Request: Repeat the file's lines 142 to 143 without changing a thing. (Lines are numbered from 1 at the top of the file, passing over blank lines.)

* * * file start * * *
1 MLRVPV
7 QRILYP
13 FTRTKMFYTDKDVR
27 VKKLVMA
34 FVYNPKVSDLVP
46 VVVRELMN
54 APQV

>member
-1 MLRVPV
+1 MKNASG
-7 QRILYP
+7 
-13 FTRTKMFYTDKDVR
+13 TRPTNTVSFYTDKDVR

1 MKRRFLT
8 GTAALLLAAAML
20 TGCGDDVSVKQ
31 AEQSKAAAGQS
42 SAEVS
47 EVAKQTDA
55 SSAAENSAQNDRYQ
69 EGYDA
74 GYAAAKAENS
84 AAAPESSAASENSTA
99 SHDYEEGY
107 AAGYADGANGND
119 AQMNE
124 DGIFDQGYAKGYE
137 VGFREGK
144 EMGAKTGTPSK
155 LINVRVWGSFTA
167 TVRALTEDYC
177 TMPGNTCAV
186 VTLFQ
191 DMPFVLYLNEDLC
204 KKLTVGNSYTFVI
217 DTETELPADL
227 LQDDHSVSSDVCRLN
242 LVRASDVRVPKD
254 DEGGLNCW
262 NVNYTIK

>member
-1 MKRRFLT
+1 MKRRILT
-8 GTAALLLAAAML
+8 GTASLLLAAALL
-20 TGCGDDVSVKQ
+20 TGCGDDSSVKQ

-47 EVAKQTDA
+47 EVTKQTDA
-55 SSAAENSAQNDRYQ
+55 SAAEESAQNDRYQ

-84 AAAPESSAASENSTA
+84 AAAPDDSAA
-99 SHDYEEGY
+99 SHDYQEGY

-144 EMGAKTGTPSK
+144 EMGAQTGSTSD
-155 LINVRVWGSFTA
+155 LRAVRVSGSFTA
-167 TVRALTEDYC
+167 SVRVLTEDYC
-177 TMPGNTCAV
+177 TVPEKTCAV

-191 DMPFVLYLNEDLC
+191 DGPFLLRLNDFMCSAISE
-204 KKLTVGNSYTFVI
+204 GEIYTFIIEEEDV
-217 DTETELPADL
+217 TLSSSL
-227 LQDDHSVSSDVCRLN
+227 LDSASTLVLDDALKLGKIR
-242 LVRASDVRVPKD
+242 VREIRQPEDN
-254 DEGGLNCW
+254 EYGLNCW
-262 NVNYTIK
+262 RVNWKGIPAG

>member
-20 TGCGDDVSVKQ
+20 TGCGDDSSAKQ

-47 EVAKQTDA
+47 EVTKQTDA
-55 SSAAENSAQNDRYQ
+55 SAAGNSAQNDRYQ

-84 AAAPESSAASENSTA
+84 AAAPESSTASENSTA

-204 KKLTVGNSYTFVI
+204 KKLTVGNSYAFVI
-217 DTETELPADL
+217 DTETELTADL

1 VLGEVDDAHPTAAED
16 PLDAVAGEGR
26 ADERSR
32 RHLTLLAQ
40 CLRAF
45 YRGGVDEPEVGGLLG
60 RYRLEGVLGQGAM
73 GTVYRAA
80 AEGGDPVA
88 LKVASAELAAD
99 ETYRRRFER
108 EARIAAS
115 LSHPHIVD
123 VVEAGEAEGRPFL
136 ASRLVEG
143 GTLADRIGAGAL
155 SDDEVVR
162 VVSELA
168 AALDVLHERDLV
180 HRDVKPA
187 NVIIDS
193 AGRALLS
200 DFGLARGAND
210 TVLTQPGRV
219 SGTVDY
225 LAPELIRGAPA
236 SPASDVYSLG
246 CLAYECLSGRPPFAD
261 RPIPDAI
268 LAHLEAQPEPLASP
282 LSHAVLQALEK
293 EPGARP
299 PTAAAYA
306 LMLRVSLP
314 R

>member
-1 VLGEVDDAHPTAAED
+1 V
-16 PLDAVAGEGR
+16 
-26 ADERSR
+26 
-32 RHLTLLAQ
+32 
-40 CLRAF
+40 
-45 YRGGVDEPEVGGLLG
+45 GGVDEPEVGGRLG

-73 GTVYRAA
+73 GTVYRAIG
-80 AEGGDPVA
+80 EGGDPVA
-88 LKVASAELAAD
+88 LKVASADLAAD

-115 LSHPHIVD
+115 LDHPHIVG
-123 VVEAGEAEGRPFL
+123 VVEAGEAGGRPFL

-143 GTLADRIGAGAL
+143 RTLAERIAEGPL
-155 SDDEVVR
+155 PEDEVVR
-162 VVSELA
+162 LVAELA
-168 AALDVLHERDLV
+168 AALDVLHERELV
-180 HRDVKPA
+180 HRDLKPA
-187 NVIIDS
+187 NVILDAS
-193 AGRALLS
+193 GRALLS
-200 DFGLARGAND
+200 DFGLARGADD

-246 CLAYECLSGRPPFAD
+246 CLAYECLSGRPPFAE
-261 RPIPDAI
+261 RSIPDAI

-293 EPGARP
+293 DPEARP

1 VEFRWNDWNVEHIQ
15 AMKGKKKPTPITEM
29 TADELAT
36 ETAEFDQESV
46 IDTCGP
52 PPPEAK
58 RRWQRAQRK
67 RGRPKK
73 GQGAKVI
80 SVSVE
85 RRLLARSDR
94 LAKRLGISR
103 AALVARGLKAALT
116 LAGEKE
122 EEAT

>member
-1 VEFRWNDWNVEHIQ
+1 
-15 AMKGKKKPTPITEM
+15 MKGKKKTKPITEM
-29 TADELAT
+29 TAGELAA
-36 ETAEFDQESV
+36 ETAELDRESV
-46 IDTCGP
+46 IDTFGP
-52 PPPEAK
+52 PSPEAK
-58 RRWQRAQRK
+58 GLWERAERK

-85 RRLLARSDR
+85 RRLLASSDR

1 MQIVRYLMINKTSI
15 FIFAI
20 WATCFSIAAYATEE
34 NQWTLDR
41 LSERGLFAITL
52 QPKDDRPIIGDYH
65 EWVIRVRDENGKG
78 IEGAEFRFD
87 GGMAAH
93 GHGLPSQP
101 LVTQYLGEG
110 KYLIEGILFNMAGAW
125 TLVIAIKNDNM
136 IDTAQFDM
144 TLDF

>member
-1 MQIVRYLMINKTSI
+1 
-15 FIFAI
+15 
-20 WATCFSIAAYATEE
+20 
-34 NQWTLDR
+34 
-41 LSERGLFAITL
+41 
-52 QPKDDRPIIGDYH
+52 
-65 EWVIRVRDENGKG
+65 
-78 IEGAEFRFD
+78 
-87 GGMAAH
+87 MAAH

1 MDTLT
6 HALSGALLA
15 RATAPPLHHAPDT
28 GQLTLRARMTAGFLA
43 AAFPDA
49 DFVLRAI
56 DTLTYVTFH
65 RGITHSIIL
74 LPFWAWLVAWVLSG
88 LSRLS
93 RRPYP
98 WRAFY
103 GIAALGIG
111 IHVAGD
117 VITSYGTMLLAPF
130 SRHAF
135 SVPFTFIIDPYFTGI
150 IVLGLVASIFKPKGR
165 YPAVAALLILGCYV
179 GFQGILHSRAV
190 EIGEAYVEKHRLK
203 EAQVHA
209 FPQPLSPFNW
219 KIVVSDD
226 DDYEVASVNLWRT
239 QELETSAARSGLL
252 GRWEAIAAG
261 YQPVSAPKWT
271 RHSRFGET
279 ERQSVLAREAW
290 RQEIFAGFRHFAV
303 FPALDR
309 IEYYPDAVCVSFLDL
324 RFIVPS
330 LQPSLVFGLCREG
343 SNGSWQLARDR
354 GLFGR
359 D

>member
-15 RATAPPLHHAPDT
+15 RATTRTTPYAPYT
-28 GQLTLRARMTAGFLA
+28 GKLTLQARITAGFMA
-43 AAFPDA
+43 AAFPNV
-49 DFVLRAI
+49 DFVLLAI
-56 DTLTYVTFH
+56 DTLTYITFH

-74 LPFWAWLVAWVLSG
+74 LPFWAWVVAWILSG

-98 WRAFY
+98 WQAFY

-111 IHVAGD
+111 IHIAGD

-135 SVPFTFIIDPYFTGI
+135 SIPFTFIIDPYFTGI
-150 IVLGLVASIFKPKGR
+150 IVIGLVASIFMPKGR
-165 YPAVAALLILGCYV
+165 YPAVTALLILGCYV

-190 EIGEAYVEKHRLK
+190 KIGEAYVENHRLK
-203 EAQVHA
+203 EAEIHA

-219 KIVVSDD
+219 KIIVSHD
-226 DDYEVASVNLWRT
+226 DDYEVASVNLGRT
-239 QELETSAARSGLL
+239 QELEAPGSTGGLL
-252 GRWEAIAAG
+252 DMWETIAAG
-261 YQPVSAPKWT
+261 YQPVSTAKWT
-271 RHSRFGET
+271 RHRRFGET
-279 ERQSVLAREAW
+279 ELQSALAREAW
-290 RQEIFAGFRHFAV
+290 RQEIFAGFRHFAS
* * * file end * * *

-80 AEGGDPVA
+80 EGGDPVA